Business owners and entrepreneurs are often asked this leader vs. manager question regarding their management style. For many, these two words are synonymous; both are important for motivating people to work towards a common goal. Each is different, yet both roles have their place in a well-functioning organization.
The most successful companies have motivated leaders that inspire motivation at all levels of the organization. They are motivated for a real purpose, not just for money or other short-term rewards.
Is it possible to create an environment where great work just happens, and everyone is motivated?
Guest post by Jen of JenLeads Blog
In business, being a leader doesn’t just fill a job title. You must have the capacity to motivate your team to enable them to deliver their tasks in a timely manner and in line with the overall goals of the company.
On the other hand, unmet targets are only the start of the problems caused by bad leaders in any organization. Today, let’s talk about the effects of poor leadership on your team.
Leading a new team comes with challenges. You have a group of people who have grown accustomed to doing things a certain way. They may or may not have liked their departing manager. You may or may not have worked with them or know them at all.
Regardless of the situation, you have a great opportunity in front of you. Here are 10 tips to help you become a competent leader.
Today is Memorial Day in the United States. While many here gather as family and kick off the summer season, Memorial Day goes much deeper. We recognize those men and women who have both dedicated and given their lives for our freedom. Two of my friends currently serve in the US Armed Forces. I am deeply grateful for their dedication.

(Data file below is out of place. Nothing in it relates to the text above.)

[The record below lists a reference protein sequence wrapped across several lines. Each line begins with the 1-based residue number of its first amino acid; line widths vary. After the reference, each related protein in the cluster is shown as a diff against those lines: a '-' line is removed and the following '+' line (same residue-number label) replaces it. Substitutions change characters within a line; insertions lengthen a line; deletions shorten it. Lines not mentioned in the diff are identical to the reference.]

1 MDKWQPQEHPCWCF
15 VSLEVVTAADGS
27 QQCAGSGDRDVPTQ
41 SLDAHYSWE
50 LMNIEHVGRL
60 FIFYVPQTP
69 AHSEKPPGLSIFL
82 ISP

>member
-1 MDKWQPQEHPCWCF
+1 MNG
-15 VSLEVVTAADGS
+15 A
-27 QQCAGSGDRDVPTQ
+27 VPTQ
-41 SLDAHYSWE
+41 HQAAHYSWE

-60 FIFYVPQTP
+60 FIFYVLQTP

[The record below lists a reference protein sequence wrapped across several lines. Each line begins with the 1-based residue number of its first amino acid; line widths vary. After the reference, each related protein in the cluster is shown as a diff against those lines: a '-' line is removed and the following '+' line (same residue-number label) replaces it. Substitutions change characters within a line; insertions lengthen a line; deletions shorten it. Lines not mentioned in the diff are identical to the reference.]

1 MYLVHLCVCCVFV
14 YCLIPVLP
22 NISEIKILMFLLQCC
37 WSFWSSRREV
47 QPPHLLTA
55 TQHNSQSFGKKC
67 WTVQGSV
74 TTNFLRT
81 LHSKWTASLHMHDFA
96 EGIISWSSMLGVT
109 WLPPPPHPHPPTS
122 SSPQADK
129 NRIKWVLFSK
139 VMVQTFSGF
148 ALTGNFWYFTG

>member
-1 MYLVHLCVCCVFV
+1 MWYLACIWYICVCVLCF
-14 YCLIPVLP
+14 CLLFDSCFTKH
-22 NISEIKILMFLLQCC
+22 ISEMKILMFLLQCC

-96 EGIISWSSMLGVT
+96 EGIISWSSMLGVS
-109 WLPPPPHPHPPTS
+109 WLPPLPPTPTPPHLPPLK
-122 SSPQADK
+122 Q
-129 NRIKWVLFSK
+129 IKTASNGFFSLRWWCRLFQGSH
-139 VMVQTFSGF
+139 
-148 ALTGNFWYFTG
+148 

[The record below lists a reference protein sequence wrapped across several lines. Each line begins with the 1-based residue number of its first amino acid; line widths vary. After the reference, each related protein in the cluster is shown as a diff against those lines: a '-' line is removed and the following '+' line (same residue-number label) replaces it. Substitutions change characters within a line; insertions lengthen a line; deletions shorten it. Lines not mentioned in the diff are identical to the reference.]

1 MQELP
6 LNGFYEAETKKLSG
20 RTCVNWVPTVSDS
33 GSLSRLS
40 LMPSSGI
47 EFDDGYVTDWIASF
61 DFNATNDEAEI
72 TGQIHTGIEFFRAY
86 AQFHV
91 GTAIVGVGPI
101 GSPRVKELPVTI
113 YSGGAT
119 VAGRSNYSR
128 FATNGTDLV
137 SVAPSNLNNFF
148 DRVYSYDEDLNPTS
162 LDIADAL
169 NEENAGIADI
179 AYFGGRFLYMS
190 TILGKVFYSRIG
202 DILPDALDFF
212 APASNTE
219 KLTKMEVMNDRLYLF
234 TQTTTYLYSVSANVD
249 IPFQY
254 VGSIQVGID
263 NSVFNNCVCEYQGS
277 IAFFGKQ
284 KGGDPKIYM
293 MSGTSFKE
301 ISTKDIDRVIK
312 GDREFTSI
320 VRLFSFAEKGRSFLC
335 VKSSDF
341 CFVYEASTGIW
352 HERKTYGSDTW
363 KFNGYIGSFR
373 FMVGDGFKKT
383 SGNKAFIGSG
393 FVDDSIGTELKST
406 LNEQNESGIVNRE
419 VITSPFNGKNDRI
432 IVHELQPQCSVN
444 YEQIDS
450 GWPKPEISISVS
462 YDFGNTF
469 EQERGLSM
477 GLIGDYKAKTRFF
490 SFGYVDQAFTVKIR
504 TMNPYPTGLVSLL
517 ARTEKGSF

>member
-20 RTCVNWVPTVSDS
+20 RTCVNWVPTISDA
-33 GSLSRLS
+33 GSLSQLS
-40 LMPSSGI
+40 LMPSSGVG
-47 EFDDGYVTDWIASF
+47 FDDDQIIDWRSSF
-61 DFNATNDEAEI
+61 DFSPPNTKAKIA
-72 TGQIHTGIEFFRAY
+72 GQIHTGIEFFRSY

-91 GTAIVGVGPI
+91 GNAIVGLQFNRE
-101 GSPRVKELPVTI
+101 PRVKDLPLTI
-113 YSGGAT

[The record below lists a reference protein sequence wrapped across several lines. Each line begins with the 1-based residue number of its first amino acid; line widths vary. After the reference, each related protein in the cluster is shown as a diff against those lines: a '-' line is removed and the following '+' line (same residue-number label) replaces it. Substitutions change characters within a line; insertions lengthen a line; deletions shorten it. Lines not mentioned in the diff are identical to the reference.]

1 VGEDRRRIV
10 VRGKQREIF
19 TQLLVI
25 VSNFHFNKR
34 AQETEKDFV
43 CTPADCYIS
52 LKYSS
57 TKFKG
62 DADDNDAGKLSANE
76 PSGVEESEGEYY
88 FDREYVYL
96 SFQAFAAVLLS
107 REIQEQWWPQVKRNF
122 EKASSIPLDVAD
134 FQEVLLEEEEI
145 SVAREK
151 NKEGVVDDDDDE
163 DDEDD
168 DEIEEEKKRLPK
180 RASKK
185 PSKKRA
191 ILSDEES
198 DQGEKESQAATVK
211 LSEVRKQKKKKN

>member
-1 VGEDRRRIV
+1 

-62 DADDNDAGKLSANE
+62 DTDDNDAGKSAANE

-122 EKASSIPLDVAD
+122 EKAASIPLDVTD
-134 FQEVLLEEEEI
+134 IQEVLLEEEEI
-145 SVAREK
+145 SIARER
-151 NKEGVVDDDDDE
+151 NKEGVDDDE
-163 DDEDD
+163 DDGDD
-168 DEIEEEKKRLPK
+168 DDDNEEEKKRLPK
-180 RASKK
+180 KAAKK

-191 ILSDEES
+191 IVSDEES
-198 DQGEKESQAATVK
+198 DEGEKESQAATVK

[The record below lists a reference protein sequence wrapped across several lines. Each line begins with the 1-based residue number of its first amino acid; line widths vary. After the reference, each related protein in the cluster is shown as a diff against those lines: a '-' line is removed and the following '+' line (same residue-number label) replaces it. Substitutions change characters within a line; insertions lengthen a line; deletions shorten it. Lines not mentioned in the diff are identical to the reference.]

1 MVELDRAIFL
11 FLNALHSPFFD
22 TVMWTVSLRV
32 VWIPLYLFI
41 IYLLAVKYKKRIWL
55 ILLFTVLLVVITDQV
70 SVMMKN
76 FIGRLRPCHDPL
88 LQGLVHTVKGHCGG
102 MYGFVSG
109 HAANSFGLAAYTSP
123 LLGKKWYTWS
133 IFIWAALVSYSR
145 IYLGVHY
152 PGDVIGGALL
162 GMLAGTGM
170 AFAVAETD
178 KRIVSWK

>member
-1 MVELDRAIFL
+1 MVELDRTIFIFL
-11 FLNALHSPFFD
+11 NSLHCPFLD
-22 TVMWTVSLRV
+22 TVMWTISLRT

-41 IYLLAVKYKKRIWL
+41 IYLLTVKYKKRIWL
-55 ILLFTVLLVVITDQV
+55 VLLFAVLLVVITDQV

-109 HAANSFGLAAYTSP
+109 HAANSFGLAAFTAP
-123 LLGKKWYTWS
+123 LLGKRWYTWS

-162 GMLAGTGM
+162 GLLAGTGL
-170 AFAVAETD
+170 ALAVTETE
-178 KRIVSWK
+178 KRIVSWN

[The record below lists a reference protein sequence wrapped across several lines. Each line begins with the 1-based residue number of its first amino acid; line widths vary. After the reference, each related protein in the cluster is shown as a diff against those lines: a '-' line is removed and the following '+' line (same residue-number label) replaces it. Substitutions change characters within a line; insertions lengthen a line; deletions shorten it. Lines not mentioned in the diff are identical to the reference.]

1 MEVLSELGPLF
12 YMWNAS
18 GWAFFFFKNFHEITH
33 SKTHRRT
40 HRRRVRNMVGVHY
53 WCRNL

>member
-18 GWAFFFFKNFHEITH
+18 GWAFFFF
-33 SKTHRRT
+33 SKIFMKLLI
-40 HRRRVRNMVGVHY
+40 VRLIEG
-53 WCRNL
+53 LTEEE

Memorial Day is also a time to remember our own ancestors and show gratitude for the sacrifices they have made to give us what we have today. So many have given so much to make this world a better place.
Guest post by Mirette Ghanem
If you are reading this, you’re already flexing your leadership muscle. Of all the ways you could be using this time, you were drawn to a headline on leadership and you stopped to focus on the topic.
You know for sure whether leadership ideas and practices work by how long they last. The new ideas we come up with today will take time to prove themselves—that’s the tricky part.
One of the great leaders of the past—whose teachings and ideas have held strong for more than 150 years—is Abraham Lincoln, the 16th president of the United States. He was an uncharacteristic leader for his time, perhaps even more so for our time, and yet his principles and teachings on leadership have withstood the test of time.